Say No to WordPress Visual Editor: HTML Tricks of the Trade

There are two ways to compose a great blog in WordPress: the amateur way and the professional way. Amateurs copy and paste their blogs directly from Microsoft Word, warts and all, then click Publish and forget about it.

Don’t be that person — be a professional! Here are some terrific basic HTML tricks as they apply to WordPress. These tips will allow you to fine-tune your blog presentation. Ultimately, you want fans, customers and prospective customers to see you’ve put some thought into the design as well as the content.

Before You Begin HTML Coding

First, it’s still a good idea to compose the entire blog, pictures and all, outside of WordPress or any other web environment. That’s because a loss of connection or an errant Back button could cause you to lose your work. Although WordPress is good about autosaving, if you lose Internet before it has a chance, it can’t save. Composing your blog’s content locally is wise, because you’re saving it offline and aren’t dependent on a connection to store the document. I particularly like Notepad++, because it keeps track of tags in HTML, among many other useful features.

Next, log in to your blog’s WordPress account, add a new post, then click the Text tab in the upper right. You’re not going to use the Visual Editor at all. Paste the contents of your blog here.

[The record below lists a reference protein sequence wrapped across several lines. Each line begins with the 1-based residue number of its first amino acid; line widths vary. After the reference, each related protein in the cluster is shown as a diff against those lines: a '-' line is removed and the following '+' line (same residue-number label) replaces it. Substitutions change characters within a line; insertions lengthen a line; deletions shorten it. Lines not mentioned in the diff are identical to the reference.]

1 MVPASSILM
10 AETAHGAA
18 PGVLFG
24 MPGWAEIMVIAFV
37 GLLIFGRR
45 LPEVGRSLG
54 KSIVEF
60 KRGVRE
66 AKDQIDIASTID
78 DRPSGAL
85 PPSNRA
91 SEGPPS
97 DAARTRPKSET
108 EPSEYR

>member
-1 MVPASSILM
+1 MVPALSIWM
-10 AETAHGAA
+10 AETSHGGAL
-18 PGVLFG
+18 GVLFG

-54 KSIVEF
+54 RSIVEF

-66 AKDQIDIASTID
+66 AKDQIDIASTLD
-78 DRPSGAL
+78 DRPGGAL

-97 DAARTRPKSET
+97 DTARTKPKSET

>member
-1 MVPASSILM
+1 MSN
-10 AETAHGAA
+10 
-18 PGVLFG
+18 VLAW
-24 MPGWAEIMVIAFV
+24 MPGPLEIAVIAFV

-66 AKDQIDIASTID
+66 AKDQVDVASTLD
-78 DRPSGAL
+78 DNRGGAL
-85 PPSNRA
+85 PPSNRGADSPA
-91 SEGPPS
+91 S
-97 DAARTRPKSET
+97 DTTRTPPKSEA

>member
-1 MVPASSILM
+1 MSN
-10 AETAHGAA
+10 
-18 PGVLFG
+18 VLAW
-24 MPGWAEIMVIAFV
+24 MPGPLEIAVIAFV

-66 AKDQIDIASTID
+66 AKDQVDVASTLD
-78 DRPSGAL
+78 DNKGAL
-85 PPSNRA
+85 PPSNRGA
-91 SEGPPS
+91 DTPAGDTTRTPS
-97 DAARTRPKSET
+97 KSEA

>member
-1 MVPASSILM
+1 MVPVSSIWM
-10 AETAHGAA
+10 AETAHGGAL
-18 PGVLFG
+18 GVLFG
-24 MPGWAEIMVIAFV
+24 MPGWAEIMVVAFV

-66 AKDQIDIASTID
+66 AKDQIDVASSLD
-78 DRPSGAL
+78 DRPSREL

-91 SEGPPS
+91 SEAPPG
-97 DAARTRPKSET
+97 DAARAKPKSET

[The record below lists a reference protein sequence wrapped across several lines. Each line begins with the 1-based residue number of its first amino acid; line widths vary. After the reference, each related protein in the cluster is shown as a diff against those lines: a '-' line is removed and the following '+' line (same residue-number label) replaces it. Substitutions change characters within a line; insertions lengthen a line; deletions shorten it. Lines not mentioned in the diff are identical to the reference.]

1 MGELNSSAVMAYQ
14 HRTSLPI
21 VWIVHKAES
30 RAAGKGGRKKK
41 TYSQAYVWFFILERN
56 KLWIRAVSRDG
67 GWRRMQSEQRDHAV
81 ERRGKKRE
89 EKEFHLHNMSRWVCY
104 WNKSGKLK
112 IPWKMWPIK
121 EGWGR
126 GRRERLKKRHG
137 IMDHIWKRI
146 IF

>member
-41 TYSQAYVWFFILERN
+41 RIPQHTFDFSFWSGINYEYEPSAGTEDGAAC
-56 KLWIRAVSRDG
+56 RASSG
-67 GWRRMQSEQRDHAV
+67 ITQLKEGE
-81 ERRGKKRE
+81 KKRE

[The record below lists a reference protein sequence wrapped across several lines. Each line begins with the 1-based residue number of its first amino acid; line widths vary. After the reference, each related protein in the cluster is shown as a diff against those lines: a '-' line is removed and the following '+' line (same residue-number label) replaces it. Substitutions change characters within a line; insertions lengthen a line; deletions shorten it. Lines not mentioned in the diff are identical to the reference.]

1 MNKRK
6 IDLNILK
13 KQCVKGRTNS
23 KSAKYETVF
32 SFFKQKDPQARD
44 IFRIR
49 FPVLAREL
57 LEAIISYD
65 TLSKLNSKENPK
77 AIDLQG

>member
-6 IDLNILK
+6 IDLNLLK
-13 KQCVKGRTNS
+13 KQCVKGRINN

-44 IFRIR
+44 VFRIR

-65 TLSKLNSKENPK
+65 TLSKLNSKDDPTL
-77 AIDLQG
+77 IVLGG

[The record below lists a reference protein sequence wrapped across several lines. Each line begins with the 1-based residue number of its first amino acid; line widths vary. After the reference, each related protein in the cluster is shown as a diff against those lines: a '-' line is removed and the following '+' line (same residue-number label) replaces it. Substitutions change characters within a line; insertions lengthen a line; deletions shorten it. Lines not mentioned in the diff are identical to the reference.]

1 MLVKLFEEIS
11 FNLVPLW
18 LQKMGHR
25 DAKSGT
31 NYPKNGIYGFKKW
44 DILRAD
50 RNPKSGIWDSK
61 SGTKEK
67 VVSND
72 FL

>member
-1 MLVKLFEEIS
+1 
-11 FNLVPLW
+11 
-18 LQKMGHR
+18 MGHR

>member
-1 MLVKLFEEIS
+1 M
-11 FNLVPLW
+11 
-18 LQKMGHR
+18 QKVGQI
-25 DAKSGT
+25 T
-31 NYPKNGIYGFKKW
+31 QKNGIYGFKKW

Say No to WordPress Visual Editor: HTML Tricks of the Trade
Use Text rather than the Visual Editor.
Now, you’re going to make the content look nicer, then add pictures.

Header Tags

You know those headlines that you use to break up sections of content? Surround these headers with the <h3></h3> tag. If you have subheads, use <h4></h4>. Also consider using your blog’s SEO keyword in one or more headers, as this is beneficial for optimization and ranking.

Lists

You should code ordered lists, which start at 1. and continue from there, and unordered lists, which are represented by bullet points. To do this, begin a list with <ol> or <ul> depending on whether the list is ordered or unordered. Then, each list item should be surrounded by a <li></li> tag. After you’re done with the list, close it with </ol> or </ul>. When you view the draft, you’ll see the numbers or bullet points, right where they should be.

Text style

Anything you want to emphasize in text, depending on your client’s style guide, should be surrounded by <b></b> or <i></i>, depending on whether you want to boldface or italicize the text. You can also underline with <u></u>.

There are many other tags usable in WordPress to pretty up content, but header tags, lists and text style will get you 90% of the way there.

Images

Now, images are a bit trickier. If you’d like to get a nice, big image that spans the width of the text without any unnecessary text flowing, indents or extra code, you really should do it yourself instead of using WordPress’s built-in tools.

Upload the image

First, upload the image directly to WordPress by right-clicking Media and opening that into a new tab. Then, click Add New. Click Select Files and find your image, then click Open.